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See the ‘holy grail’ of American porcelain at New York Ceramics & Glass Fair

The 18th-century punch bowl was unearthed during an archaeological dig in Philadelphia

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An 18th-century hard-paste porcelain punch bowl that has been called the “holy grail” of American ceramics will be on view this week at the New York Ceramics & Glass Fair at the Bohemian National Hall (19-22 January). The bowl—along with around 85,000 other artefacts—was unearthed during an archaeological dig conducted in 2014 by the Commonwealth Heritage Group at the present site of the Museum of the American Revolution in Philadelphia, which opens on 19 April. The discovery marks the first physical proof of hard-paste porcelain being produced in America at that time.

Hard-paste porcelain—which is considered a “true” porcelain, visually characterised by a greater degree of translucency—was first developed by Chinese artisans in the seventh-century AD but the proper materials, glazing techniques and firing temperatures required were a tightly kept secret and such ceramics became a major export to the Western market. The Prussian alchemist Johann Frederick Böttger was the first European to open a hard-paste porcelain factory in 1710 in Dresden.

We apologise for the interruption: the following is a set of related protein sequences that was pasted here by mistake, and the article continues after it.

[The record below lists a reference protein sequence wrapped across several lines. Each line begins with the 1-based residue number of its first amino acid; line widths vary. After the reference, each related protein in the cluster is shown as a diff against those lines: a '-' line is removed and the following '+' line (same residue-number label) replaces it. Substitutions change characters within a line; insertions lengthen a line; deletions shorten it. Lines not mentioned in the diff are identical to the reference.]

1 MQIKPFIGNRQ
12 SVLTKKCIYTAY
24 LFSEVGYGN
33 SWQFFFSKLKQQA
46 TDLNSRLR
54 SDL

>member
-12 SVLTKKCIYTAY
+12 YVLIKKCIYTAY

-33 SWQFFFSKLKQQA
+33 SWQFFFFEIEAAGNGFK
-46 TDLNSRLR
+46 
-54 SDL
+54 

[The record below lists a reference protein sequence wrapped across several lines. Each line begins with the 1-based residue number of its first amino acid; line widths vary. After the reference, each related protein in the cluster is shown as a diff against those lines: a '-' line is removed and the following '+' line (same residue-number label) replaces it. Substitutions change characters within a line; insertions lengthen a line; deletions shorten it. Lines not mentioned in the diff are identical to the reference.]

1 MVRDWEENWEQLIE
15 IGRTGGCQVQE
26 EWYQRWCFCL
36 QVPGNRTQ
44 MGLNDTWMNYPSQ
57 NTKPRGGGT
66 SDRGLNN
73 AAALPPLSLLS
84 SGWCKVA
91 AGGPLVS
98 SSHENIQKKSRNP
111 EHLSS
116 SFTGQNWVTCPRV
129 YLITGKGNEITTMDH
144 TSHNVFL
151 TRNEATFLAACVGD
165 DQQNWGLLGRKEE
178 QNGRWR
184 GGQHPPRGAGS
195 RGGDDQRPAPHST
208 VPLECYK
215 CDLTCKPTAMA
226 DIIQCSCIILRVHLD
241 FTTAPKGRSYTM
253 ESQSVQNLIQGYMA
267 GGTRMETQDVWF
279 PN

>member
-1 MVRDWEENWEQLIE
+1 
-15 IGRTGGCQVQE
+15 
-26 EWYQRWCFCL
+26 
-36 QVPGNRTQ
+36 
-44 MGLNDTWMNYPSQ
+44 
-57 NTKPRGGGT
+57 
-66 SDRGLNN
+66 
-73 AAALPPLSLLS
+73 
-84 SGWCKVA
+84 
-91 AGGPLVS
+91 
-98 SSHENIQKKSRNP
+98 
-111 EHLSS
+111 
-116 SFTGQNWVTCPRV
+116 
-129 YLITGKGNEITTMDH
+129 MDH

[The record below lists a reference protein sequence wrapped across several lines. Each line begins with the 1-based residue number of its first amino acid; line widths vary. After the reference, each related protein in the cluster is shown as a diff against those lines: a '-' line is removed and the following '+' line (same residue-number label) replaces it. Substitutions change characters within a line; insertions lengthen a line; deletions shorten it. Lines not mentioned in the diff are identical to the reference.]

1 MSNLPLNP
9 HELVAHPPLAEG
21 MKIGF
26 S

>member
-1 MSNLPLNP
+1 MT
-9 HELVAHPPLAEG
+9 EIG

Based on an article published in 1772 in a Pennsylvanian newspaper, the bowl has been attributed to a manufacturer called the American China Manufactory. The article states that the proprietors of this company produced “China superior to any bought from the East Indies.”

Because the bowl is an archeological specimen, it is “considered unethical to name a market value—although if an intact piece came up in the antique market it could conceivably be worth around six figures”, Robert Hunter, an archaeologist, author and editor of Ceramics in America, told The Art Newspaper. Hunter will host a lecture at the fair on 19 January, where he will discuss the history of porcelain production in America. The bowl will return to the museum in time for the opening, where it will be shown in a gallery dedicated to homespun American objects.